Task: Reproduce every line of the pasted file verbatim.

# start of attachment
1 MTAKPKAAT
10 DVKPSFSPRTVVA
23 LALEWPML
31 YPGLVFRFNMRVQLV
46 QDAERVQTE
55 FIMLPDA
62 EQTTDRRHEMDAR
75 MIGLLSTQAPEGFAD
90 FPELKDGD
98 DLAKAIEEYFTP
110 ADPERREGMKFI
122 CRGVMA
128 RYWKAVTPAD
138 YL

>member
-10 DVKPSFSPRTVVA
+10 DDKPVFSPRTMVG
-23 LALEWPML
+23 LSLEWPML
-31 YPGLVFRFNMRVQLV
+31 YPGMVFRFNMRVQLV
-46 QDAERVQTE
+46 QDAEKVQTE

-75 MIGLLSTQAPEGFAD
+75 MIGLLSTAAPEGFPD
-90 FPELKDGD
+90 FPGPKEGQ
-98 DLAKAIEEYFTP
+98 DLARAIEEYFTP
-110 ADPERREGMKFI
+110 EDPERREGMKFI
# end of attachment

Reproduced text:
1 MTAKPKAAT
10 DVKPSFSPRTVVA
23 LALEWPML
31 YPGLVFRFNMRVQLV
46 QDAERVQTE
55 FIMLPDA
62 EQTTDRRHEMDAR
75 MIGLLSTQAPEGFAD
90 FPELKDGD
98 DLAKAIEEYFTP
110 ADPERREGMKFI
122 CRGVMA
128 RYWKAVTPAD
138 YL

>member
-10 DVKPSFSPRTVVA
+10 DDKPVFSPRTMVG
-23 LALEWPML
+23 LSLEWPML
-31 YPGLVFRFNMRVQLV
+31 YPGMVFRFNMRVQLV
-46 QDAERVQTE
+46 QDAEKVQTE

-75 MIGLLSTQAPEGFAD
+75 MIGLLSTAAPEGFPD
-90 FPELKDGD
+90 FPGPKEGQ
-98 DLAKAIEEYFTP
+98 DLARAIEEYFTP
-110 ADPERREGMKFI
+110 EDPERREGMKFI